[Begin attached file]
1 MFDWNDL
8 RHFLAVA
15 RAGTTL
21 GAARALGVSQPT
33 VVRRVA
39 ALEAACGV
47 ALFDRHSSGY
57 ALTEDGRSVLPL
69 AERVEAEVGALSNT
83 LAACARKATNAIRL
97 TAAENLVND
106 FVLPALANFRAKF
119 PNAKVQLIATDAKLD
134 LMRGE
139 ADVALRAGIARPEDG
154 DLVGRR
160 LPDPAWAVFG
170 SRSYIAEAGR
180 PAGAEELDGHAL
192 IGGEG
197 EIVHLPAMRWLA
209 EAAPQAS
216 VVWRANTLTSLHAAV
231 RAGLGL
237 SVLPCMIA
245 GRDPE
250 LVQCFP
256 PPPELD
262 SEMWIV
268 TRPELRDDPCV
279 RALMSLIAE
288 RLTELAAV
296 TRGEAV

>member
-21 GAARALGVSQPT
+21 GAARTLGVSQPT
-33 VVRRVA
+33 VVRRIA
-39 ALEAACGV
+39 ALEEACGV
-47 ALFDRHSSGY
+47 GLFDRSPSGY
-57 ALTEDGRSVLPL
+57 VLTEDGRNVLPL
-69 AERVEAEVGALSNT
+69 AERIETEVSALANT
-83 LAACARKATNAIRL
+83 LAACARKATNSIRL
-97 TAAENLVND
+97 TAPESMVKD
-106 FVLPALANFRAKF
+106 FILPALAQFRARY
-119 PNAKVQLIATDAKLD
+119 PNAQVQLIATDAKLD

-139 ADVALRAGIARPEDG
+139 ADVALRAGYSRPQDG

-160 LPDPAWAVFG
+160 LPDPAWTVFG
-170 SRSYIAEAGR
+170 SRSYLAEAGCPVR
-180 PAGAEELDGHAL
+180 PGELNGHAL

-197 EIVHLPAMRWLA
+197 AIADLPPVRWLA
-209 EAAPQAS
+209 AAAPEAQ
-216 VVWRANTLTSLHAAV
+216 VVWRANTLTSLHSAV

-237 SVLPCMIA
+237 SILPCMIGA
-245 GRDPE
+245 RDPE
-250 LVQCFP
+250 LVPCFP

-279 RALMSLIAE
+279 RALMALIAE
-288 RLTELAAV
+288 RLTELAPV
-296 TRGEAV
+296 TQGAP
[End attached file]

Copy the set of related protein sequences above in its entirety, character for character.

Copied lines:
1 MFDWNDL
8 RHFLAVA
15 RAGTTL
21 GAARALGVSQPT
33 VVRRVA
39 ALEAACGV
47 ALFDRHSSGY
57 ALTEDGRSVLPL
69 AERVEAEVGALSNT
83 LAACARKATNAIRL
97 TAAENLVND
106 FVLPALANFRAKF
119 PNAKVQLIATDAKLD
134 LMRGE
139 ADVALRAGIARPEDG
154 DLVGRR
160 LPDPAWAVFG
170 SRSYIAEAGR
180 PAGAEELDGHAL
192 IGGEG
197 EIVHLPAMRWLA
209 EAAPQAS
216 VVWRANTLTSLHAAV
231 RAGLGL
237 SVLPCMIA
245 GRDPE
250 LVQCFP
256 PPPELD
262 SEMWIV
268 TRPELRDDPCV
279 RALMSLIAE
288 RLTELAAV
296 TRGEAV

>member
-21 GAARALGVSQPT
+21 GAARTLGVSQPT
-33 VVRRVA
+33 VVRRIA
-39 ALEAACGV
+39 ALEEACGV
-47 ALFDRHSSGY
+47 GLFDRSPSGY
-57 ALTEDGRSVLPL
+57 VLTEDGRNVLPL
-69 AERVEAEVGALSNT
+69 AERIETEVSALANT
-83 LAACARKATNAIRL
+83 LAACARKATNSIRL
-97 TAAENLVND
+97 TAPESMVKD
-106 FVLPALANFRAKF
+106 FILPALAQFRARY
-119 PNAKVQLIATDAKLD
+119 PNAQVQLIATDAKLD

-139 ADVALRAGIARPEDG
+139 ADVALRAGYSRPQDG

-160 LPDPAWAVFG
+160 LPDPAWTVFG
-170 SRSYIAEAGR
+170 SRSYLAEAGCPVR
-180 PAGAEELDGHAL
+180 PGELNGHAL

-197 EIVHLPAMRWLA
+197 AIADLPPVRWLA
-209 EAAPQAS
+209 AAAPEAQ
-216 VVWRANTLTSLHAAV
+216 VVWRANTLTSLHSAV

-237 SVLPCMIA
+237 SILPCMIGA
-245 GRDPE
+245 RDPE
-250 LVQCFP
+250 LVPCFP

-279 RALMSLIAE
+279 RALMALIAE
-288 RLTELAAV
+288 RLTELAPV
-296 TRGEAV
+296 TQGAP